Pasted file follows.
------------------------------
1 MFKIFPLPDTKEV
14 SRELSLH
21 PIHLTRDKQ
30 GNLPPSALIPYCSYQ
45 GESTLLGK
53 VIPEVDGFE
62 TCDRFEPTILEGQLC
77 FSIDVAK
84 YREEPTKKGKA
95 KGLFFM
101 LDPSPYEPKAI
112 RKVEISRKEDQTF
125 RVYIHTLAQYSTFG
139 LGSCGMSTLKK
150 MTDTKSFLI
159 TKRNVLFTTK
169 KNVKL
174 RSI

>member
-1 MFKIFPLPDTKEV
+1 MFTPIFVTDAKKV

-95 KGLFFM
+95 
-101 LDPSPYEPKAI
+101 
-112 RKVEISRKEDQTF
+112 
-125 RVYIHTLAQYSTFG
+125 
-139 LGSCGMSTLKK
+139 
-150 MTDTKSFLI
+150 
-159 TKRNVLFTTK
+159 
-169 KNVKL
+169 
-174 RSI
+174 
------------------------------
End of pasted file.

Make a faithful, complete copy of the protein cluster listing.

1 MFKIFPLPDTKEV
14 SRELSLH
21 PIHLTRDKQ
30 GNLPPSALIPYCSYQ
45 GESTLLGK
53 VIPEVDGFE
62 TCDRFEPTILEGQLC
77 FSIDVAK
84 YREEPTKKGKA
95 KGLFFM
101 LDPSPYEPKAI
112 RKVEISRKEDQTF
125 RVYIHTLAQYSTFG
139 LGSCGMSTLKK
150 MTDTKSFLI
159 TKRNVLFTTK
169 KNVKL
174 RSI

>member
-1 MFKIFPLPDTKEV
+1 MFTPIFVTDAKKV

-95 KGLFFM
+95 
-101 LDPSPYEPKAI
+101 
-112 RKVEISRKEDQTF
+112 
-125 RVYIHTLAQYSTFG
+125 
-139 LGSCGMSTLKK
+139 
-150 MTDTKSFLI
+150 
-159 TKRNVLFTTK
+159 
-169 KNVKL
+169 
-174 RSI
+174 